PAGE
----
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The Sun Magazine

The Sun Interview

Doctors As Equals: Beyond The Medical Mystique

An Interview With Dan Domizio

I’ll always remember Dan Domizio sitting in a corner of my bedroom on a quiet night in January, 1976, a bearded man in a white turban, seemingly lost in carving and sanding the hull of a model boat — as a few feet away Priscilla was lost in her thirteenth or fourteenth hour of labor. He’d look up occasionally, say something encouraging. His casualness both soothed and disconcerted me — was he really paying attention? He was supposed to deliver this baby.

Essays, Memoirs, & True Stories

The Bear

I was first introduced to the Bear when I was fifteen years old. It was my sophomore year of high school and I was trying out for the cross-country team. It could have been baseball or football but the year before I had fractured my knee and was encouraged to run as a way of building strength and confidence in the injured leg. I wasn’t particularly talented at long distance running nor did I particularly like the sport, but I did enjoy the camaraderie of being with the fellows again. Nobody said anything about the Bear.

Conversations, Yet Unspoken: Spring

You were going, you were going and the tension seemed to build. So I refused to think. Didn’t let a thought come in, and then it was alright. One day, you’d just be gone. Gone. Boom, like that. Why not?

He Took The Doorknob With Him

The publication in 1974 of Joseph Blotner’s Faulkner: A Biography was a literary event by default. The man whom many consider to have been America’s greatest writer of prose fiction was the most private of individuals, who distorted and obscured most of the facts of his life; his biography had been awaited with much anticipation. Blotner’s book fell on the literary world with all the grace of the wreck of the Hindenburg. A gigantic work — the boxed two-volume edition ran to 1846 pages — it contained a staggering amount of information, but treated its subject in a dully chronological way and with the most pedestrian of styles. Faulkner fans were ambivalent, delighted to have the new information, but sorry it couldn’t have been embodied in a more distinguished form. It was also apparent that, because he had been authorized by Mrs. Faulkner, Blotner had treaded lightly around certain areas of Faulkner’s life, around a marriage, for instance, that began with the bride making a serious attempt at suicide on the wedding trip. When, two years after Blotner’s work, Meta Carpenter Wilder published A Loving Gentleman about her long and passionate affair with Faulkner, she was quick to point out that there had been scant reference to her in the Blotner book, and that Mrs. Faulkner, apparently out of malice, had failed to identify her in one of the book’s photographs. More damningly, though, the reader of A Loving Gentleman couldn’t help feeling — despite its banal title, its very ordinary writing and its occasional embarrassing attempts at flowery metaphor — that it contained more of the spirit of Faulkner than all of Blotner’s 1800 pages.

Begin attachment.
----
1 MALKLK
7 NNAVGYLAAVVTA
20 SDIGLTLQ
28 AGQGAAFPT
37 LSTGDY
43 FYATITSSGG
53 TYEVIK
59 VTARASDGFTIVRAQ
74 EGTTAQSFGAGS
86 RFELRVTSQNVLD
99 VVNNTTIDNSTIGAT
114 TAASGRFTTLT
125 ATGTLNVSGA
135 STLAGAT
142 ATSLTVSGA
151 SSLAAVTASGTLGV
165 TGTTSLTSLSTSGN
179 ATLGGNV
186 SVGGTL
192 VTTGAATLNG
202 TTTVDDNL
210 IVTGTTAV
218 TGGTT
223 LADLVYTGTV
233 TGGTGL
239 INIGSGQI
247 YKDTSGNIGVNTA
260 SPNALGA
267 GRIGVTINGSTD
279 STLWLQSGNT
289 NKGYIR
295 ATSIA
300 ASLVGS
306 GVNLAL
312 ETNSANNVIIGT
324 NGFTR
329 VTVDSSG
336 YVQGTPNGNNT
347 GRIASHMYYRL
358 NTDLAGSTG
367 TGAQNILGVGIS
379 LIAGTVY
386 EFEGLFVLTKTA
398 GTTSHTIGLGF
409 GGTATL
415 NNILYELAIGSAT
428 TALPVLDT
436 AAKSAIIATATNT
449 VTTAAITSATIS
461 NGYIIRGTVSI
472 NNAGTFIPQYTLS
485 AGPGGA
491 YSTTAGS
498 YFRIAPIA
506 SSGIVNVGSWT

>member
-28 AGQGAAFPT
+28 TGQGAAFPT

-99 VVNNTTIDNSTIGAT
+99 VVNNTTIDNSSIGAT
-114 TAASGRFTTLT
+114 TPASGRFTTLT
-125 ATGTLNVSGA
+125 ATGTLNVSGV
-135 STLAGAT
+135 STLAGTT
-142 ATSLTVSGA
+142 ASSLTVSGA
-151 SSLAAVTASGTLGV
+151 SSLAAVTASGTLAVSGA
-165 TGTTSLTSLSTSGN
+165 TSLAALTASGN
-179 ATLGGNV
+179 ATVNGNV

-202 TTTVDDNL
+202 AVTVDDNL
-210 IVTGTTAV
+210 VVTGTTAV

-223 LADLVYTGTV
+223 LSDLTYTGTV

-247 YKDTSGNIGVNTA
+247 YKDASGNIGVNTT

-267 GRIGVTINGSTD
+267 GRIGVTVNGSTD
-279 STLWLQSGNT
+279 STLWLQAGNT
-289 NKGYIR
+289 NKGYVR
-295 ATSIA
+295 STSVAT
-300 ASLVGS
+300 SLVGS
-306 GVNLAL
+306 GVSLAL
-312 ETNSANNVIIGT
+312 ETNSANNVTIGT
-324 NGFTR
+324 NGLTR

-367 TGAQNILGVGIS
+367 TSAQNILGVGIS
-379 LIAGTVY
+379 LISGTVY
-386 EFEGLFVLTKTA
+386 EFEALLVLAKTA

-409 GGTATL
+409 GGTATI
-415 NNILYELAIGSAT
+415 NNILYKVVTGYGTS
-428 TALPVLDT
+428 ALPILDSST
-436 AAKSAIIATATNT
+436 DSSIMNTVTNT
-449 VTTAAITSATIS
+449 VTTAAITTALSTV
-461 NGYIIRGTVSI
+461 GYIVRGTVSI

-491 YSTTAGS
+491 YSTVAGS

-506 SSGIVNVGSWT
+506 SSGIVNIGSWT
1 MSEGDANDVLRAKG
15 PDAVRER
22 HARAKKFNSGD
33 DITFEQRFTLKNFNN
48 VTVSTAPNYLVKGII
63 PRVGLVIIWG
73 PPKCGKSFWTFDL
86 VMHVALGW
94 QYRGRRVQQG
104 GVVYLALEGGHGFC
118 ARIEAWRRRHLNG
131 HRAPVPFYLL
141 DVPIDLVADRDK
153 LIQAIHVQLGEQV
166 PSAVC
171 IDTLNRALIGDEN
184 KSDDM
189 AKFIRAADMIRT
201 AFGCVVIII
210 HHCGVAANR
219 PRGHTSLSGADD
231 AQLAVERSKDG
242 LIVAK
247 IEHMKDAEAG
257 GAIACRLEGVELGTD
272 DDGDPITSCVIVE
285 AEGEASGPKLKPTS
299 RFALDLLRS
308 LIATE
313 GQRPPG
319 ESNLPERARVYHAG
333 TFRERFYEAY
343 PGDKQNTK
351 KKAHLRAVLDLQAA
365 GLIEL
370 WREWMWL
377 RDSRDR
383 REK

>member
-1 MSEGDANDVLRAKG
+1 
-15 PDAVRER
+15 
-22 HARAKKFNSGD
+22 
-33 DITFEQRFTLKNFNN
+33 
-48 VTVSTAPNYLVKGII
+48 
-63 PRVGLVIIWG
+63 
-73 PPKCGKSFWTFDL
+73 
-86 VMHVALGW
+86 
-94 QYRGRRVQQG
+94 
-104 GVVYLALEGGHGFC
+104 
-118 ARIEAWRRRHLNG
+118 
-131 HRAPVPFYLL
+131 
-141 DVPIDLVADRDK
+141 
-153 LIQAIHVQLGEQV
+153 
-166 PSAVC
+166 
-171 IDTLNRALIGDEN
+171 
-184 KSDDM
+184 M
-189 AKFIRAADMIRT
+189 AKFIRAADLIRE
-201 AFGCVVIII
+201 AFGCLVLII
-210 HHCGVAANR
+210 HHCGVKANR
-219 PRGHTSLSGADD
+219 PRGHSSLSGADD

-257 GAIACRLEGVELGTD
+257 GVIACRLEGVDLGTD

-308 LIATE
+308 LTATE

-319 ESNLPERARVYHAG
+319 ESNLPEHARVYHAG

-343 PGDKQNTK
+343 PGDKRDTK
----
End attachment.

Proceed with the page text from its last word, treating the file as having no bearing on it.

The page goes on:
Fiction

How Things Came Into Existence

Once on a time long ago in that part of the present that is hidden from general view and which lies in the unreachable future, there were two, only two beings. Where they came from I have no idea and probably they didn’t either. Who could have told them? But I am certain that they were named Mr. Nous and Mme. Ordinat. They lived in a place called the Abode of Becoming. I really can’t say what it was like, because I’ve never been there. No doubt, though, it in no way resembled where you or I live.

*NOTE: Original copies of this issue are no longer available. Unbound, laser-printed copies will be provided for print orders.

Readers Write

Favorite Places

My favorite places are not cities or towns, or any other man-altered landscape; they are the mountains. Not any specific mountains, either, but any and all mountains I love, and the wilder the country the better. I have always felt ill at ease in civilization; the unceasing bombardment of the senses allows me no peace. Only when tramping through the mountains have I found peace and real happiness. There I’ve merely desired to live and let live, observing nature and other creatures along with myself. I can see and understand my place in the universe, as but one of the multitude of creatures roaming the earth’s crust. I’ve learned to love, not only my own kind, but all life within the mountains — the birds and animals, the trees and flowers, the land itself. In the wilderness my love is shared and returned, without question, without greed. Life in our fast-paced society seems so distant from living the way God designed. Most people are so self-centered; they think they are above the rest of the earth. This is far from the truth. Only when you walk through the mountains alone, communing with nature, observing other insignificant creatures, coming and going as you please, do you awaken to your own short-lived presence on earth.

Syd Nisbet
Tryon, N.C.

Personal Stories By Our Readers ▸
Quotations

Sunbeams

Love is when I am concerned with your relationship with your own life, rather than with your relationship to mine. . . . There must be a commitment to each other’s well-being. Most people who say they have a commitment don’t; they have an attachment. Commitment means, “I am going to stick with you and support your experience of well-being.” Attachment means, “I am stuck without you.”

Stewart Emery

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